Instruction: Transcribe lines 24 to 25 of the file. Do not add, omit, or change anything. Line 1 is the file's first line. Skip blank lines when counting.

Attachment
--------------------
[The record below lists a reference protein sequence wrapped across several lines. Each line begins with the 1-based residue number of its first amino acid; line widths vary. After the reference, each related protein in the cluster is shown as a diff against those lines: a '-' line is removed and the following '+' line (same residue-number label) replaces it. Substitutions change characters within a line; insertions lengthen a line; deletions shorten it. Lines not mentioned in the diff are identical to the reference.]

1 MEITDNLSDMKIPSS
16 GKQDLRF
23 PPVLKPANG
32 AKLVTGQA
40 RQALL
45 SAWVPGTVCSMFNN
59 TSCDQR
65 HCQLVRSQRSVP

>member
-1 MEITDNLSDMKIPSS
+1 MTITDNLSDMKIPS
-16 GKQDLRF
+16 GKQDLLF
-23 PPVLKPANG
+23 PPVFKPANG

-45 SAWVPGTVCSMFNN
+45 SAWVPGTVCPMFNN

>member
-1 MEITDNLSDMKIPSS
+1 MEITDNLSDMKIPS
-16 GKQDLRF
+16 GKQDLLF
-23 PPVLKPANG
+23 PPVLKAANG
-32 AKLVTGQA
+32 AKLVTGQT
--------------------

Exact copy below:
-23 PPVLKPANG
+23 PPVLKAANG